It is only when people of different heritage come together and talk, that racism ends.
By Kiera Sivrican —
When Daryl Davis held the American flag for his Cub Scouts troop in a march from Lexington to Concord to commemorate Paul Revere’s ride, he swelled with pride as an American.
What the 10-year-old never expected was the bottles, soda cans and rocks hurled at him. As one of only two black children in the area in 1968, he was being targeted by some of the whites in the crowd.
“This was the first time I ever experienced anything like this,” he recalled. “I did not understand.” Scout leaders huddled over him with their bodies and escorted him out of danger. “I kept asking, ‘Why? Why? What had I done wrong?’”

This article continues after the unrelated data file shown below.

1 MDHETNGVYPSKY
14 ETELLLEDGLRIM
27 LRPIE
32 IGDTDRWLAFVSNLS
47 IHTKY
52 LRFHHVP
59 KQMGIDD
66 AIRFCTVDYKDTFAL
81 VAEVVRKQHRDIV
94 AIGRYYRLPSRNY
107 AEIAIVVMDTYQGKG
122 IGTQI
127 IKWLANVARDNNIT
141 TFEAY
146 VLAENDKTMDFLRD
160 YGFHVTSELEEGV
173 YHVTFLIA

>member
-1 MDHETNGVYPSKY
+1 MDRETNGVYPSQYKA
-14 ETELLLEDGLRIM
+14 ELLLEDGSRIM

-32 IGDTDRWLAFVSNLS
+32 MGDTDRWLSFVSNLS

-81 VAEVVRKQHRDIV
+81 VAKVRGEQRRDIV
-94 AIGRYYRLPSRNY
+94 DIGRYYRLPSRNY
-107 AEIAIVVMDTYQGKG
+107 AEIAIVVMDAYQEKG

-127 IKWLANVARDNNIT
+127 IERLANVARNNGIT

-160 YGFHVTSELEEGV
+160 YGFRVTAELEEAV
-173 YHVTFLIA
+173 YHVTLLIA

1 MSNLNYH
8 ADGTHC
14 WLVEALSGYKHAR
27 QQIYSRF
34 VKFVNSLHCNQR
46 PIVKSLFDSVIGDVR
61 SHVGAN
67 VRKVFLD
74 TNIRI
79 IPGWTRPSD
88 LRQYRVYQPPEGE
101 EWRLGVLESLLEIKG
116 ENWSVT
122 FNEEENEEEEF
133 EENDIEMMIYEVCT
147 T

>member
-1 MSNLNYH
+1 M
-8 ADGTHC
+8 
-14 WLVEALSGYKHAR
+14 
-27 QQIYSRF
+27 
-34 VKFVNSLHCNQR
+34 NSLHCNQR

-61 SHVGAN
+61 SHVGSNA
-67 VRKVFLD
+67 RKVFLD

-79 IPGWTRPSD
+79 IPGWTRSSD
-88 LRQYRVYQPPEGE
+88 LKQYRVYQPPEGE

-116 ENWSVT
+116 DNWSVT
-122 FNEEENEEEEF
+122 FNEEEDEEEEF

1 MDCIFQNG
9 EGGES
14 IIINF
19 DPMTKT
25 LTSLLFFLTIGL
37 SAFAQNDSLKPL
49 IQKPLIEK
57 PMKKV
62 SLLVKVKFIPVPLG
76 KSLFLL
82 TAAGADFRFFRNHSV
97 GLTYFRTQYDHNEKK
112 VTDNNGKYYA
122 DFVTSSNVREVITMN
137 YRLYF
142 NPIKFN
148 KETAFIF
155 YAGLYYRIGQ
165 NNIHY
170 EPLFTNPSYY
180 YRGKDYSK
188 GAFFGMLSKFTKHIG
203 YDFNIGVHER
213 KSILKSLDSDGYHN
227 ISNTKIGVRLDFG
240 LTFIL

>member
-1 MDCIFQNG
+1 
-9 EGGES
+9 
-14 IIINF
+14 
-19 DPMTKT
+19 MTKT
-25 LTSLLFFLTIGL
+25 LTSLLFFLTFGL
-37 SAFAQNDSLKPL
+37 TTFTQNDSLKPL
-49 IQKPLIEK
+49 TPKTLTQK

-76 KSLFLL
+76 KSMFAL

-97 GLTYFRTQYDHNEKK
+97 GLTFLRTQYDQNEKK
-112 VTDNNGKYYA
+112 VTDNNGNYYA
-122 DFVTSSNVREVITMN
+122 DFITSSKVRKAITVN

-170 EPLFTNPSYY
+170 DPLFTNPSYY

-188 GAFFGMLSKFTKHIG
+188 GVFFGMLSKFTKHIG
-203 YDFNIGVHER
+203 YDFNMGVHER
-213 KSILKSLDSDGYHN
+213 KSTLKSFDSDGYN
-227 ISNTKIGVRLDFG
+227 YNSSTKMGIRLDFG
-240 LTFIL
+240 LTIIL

But the Scout leaders said nothing, and it wasn’t until his parents were cleaning and patching up his bruises and scratches that he began to learn about the ugly underbelly of America.
“For the first…
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